Procurement
May 7, 2012

Avoiding the attack of the disgruntled vendor

Sore losers: we all know they like to involve their lawyers and deliver threats of legal action.

To be fair, proposals cost companies much time and effort. So when a vendor fails to win a lucrative contract, sometimes they try to recover by suing, citing a flaw in the evaluation process, real or imagined, as the basis of an unfair award. True or not, you still end up having to spend great amounts of time and money to defend your actions.

While you can never totally eliminate vendor threats or legal action, there are steps that can be taken that will ensure that the process is defensible. There are also steps that can be taken to intimidate the lawyers representing disgruntled suppliers. Finally, there are steps to ensure that that the competition is fair and open and is not unduly restrictive.

These tasks take time. They lengthen the process. They increase your costs. But each contributes to bulletproofing your RFP process. Here are some of them:

Select an evaluation team based on needed skills and experience. Ensure that each person is aware of their role and the time commitment. Get each evaluator to sign a conflict of interest declaration and a confidentiality agreement and provide each evaluator with a code of conduct.

Ensure that you have the support of senior management. You need their buy-in to your process, its timetable and cost. You need their active support for “fair and open.” You need them to confirm by their words and deeds that the process is truly “fair and open” and that they will let the process unfold. Have senior management sign a confidentiality agreement before briefing them during the process.

Get help from Legal Services. You need help with the RFP and its terms and conditions. You need to ensure that the RFP establishes the rules for running the competition and that these rules are consistent with recent court rulings. You have to ensure that the RFP is “forgiving” – establishing a set of rules so that minor transgressions do not eliminate proposals. Finally, you need access to Legal Services during the process to provide advice related to situations that invariably arise.

Hire a fairness consultant, a person whose only job it is to ensure that the RFP process is run in a fair and open manner that is legal and can survive intense public scrutiny.

Develop a probity (fairness) plan. This key document sets the tone within your organization. It should be widely distributed. All of the stakeholders and their bosses should receive a copy. Once the process is finished, this document should be made available to the public.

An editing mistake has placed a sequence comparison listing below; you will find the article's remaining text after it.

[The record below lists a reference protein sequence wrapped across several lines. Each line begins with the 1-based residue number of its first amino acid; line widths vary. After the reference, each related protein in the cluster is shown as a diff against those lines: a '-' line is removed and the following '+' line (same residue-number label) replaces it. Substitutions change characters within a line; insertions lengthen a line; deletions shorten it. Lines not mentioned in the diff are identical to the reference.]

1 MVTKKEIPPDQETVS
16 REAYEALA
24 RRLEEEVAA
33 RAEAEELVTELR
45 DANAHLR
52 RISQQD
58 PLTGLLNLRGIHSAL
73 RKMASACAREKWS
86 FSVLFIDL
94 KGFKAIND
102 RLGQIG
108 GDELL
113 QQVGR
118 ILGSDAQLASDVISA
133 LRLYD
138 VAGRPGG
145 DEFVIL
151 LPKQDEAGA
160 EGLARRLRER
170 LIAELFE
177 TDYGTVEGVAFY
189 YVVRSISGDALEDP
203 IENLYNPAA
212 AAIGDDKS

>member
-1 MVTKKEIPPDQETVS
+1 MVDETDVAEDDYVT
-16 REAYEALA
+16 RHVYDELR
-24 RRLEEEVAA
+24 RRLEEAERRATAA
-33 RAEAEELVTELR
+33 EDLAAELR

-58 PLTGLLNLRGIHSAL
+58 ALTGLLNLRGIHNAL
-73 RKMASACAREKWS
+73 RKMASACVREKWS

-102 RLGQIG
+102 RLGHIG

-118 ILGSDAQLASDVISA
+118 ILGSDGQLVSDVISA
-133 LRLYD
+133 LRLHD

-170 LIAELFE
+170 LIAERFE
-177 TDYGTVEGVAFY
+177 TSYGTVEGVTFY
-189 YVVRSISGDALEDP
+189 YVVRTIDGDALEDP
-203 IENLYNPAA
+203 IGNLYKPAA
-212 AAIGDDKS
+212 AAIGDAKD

Use documents to drive the RFP process. Abandon informal procedures. Document everything. First plan, then document the plan, then execute the plan, and then document the execution of the plan. Documents clearly establish that the process was fair and open. Good documentation intimidates lawyers and reduces the proponent’s inclination to sue to save face.

Consider forming an industry group to advise you on the specifics of the RFP. This group could be charged with reviewing a draft RFP and commenting on its deficiencies. This tactic will ensure that you know what the issues are from each proponent prior to receiving proposals.

Arm yourself with expertise. If the requirements are highly technical, use an acknowledged expert from an outside organization to either develop the requirements or to review the requirements developed in-house. This expert must sign a confidentiality agreement and agree to abstain from any other activities for any vendors related to this procurement. Use this advisor to assist the evaluation committee in assessing the proposals.

Issue a draft RFP. Let the vendors tell you where they think the RFP is deficient and then fix those deficiencies. Issue it to the vendor community and give them two weeks to provide input. On week three, issue the revised for-real RFP. The two or three week delay can result in the vendor community accepting that your RFP is fair.

During the RFP process:

  • Have a court reporter issue a transcript of the vendors’ meeting rather than relying on minutes.
  • Have the fairness officer attend all project team meetings.
  • Designate one person as the only contact for the project.
  • Insist that all vendor contact with team members be reported to the fairness officer.
  • Once the RFP has been issued, do not have conversations with any vendor about the work.
  • Don’t accept telephone calls. Use faxes for all questions.

Once the award has been approved, provide any vendor or proponent with a copy of the recommendation memo. Offer vendors a debriefing session, chaired by the fairness officer, and tape record the session.

 

Michael Asner is an independent consultant specializing is public procurement (michael@rfpmentor.com). Sharon Sheppard is a freelance writer and editor (sharons1963@me.com).

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